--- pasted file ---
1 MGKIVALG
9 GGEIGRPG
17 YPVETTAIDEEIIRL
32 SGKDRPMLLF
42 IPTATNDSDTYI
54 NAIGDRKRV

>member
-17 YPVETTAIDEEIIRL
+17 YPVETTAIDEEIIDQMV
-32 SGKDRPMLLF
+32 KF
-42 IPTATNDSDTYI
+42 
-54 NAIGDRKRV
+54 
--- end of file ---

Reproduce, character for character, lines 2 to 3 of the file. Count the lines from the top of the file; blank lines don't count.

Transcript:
9 GGEIGRPG
17 YPVETTAIDEEIIRL